One might then sit at the edge of the clearing, waiting and watching, with one's ears straining to catch a sound. The Drummer makes no move, the drum's skin does not vibrate, and yet, slowly, one begins to hear a light but penetrating pulsation which fills the clearing and dances through the trees and vines around- Subtle accents and pauses reverberate in complex cycles, coming in waves across the clearing and doubling back in poly-rhythmic designs. Soon others appear at the edge of the jungle, breaking free of the trees, at first not hearing the rhythm but drawn towards the form of the Silent Drummer. Many begin to arrive, struggling through to the clearing, each bringing with them their own small drum. They all look and strain their ears and settle down, at last, to wait and understand. Some of them begin to hear the dancing rhythm of the Silent Drummer, some do not. Others begin to take up their drums and express their own tempos, beating with their hands or sticks in a cacophony of varied rhythms. The silence and the waiting have made them restless and they do not know how to harmonize their beats. Some who have heard the silent rhythm take up their drums and try to imitate its cadence, stopping and starting and attempting to move their arms and hands in a way that they think will produce the rippling cadence that they hear. But they lag and strike false notes and fail to pause in the right places. They end up contributing to the cacophony of disharmonious rhythms filling the clearing.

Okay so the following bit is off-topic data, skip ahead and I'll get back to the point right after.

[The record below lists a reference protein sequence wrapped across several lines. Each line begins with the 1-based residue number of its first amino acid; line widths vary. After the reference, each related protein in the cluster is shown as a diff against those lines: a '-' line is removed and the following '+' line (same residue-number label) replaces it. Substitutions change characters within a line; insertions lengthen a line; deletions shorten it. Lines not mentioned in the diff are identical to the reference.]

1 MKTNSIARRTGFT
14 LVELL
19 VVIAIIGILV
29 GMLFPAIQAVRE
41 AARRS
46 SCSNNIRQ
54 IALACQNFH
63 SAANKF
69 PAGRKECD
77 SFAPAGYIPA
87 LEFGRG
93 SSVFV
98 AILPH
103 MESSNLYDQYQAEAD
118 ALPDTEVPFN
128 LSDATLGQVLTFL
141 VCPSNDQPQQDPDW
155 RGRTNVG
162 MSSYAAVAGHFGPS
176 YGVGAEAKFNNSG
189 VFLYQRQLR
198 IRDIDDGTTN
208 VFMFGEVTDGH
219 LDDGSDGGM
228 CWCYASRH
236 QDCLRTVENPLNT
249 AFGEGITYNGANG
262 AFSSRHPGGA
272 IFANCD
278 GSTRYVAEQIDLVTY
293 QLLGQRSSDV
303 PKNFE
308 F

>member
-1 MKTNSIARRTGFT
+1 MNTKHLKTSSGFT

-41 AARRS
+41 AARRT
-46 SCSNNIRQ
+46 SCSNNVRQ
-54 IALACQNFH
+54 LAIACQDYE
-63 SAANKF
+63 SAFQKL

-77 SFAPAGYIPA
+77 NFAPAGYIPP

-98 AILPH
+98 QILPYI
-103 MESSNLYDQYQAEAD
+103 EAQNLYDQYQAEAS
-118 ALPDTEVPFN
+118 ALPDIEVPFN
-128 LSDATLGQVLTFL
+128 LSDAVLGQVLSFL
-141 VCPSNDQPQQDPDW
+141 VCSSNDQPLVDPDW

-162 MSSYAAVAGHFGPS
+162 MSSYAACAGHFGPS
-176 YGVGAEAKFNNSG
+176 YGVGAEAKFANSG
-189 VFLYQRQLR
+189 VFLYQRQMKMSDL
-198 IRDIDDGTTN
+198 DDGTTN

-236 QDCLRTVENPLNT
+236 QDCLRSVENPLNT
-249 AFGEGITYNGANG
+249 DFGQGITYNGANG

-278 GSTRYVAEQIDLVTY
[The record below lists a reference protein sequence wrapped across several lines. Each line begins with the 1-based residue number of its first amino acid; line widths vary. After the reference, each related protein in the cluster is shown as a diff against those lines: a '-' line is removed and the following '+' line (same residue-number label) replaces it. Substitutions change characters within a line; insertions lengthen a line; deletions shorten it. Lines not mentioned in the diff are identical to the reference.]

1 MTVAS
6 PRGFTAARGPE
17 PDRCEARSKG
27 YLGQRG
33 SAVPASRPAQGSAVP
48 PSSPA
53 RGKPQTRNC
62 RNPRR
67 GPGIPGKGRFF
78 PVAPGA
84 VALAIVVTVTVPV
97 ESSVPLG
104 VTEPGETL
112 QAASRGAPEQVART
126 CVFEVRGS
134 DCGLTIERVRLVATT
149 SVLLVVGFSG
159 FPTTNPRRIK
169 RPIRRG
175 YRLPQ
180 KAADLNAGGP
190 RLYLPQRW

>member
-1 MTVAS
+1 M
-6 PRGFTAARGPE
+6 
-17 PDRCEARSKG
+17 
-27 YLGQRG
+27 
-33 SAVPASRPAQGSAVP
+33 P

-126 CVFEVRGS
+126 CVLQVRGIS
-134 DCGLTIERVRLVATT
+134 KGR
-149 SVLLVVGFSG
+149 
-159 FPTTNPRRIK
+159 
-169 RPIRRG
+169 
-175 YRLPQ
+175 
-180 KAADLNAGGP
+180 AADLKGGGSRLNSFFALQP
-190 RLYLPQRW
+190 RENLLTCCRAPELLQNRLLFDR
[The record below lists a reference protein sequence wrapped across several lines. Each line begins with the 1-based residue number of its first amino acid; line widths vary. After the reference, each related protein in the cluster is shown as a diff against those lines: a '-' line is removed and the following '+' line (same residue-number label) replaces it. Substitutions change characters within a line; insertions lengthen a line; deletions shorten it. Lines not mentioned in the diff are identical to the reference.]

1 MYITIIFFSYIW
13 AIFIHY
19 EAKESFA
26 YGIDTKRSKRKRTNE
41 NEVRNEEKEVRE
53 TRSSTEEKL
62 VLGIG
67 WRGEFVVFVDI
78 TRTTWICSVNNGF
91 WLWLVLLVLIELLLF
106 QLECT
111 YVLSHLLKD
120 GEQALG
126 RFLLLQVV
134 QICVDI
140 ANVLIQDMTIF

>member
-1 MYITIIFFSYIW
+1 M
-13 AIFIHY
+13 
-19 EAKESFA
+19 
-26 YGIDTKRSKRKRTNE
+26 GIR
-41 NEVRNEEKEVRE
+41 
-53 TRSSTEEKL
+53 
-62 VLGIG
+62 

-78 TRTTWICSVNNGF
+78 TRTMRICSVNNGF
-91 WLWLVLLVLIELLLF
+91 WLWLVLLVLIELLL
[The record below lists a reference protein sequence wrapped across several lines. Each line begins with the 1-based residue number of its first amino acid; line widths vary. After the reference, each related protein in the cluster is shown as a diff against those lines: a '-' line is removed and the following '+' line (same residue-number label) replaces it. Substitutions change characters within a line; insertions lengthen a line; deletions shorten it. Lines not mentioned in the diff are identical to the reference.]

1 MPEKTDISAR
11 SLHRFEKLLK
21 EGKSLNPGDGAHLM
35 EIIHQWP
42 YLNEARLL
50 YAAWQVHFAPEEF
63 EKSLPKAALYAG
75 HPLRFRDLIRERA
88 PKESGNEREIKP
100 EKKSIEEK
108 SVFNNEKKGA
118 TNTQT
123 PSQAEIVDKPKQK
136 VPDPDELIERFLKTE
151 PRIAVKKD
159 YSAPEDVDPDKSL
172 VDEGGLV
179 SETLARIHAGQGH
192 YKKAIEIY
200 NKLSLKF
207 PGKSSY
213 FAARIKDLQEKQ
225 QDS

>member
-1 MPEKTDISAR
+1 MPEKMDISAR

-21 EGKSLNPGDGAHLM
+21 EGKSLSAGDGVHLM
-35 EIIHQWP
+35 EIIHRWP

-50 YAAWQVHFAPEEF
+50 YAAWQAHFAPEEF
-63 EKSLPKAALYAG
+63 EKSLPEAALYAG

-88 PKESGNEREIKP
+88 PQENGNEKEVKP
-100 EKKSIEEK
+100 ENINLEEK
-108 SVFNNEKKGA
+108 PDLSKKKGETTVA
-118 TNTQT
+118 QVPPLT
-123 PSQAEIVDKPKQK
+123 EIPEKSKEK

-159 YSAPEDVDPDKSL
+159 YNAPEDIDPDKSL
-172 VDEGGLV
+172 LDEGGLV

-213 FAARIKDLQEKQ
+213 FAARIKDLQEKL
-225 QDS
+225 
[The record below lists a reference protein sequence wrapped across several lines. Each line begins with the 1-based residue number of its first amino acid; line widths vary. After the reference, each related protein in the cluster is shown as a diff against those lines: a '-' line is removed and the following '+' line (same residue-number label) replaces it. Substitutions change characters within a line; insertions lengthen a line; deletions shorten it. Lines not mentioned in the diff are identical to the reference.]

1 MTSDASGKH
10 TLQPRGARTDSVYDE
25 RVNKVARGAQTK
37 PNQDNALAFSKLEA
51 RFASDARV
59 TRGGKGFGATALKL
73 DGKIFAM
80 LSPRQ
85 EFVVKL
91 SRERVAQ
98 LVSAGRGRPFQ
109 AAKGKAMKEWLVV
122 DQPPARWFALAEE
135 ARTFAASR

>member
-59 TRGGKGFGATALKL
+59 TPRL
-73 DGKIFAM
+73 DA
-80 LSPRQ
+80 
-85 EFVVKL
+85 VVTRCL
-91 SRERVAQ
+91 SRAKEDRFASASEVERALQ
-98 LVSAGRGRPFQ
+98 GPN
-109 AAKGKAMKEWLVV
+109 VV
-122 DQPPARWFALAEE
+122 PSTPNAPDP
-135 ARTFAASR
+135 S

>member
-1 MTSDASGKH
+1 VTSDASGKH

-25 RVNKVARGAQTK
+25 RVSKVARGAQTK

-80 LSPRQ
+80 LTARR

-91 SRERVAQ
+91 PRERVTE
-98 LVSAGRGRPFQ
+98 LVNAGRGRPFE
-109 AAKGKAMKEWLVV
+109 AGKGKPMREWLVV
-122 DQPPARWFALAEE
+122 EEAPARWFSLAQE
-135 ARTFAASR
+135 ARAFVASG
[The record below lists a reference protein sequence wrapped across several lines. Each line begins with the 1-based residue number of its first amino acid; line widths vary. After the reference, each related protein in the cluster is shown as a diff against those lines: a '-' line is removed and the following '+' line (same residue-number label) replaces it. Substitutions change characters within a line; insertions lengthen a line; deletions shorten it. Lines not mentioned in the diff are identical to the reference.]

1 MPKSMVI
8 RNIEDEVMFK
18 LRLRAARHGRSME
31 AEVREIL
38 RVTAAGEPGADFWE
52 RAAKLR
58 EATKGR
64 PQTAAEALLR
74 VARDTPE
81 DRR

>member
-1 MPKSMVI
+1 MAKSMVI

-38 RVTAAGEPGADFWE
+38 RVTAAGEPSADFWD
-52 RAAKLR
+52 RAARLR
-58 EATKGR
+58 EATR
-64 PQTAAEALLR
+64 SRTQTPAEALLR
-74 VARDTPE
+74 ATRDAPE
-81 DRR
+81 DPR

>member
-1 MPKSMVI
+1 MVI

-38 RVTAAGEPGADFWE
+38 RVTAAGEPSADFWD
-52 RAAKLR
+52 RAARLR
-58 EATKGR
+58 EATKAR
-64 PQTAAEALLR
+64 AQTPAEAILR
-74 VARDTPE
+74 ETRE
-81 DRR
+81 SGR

Wise seekers who have toiled long and hard to arrive at the feet of a true spiritual Teacher will intuitively realize that they cannot imitate the cosmic rhythm as it pours through their being. They will remain silent and listen until they understand the fundamental underlying message of his beat and grasp something of the pattern of its repetition. Then they will strive to bring their own drum into tune and use the tonic note, the initial beat of the master pattern, as the unchanging reference point for their own rhythm. Time after time they will cycle through their own pattern of beats, but they will never fail to bring it continually back into synchronization with the great tala given forth by the Teacher. Thus in poly-rhythmic textures, greater numbers of drummers can come together and express a beauteous and harmonious correlation of the parts of one whole. Gathered together around the silent, still and yet thunderously dancing form of Lord Shiva as Nataraja, as Nadatanu and as their embodied Guru in the world, such privileged ones can come to reverberate, in every aspect of their being, with the pulsating rhythmic will of the great cosmic heart.

On the pure white head
of my dancing drum,
O let me find thy
Divine Beat!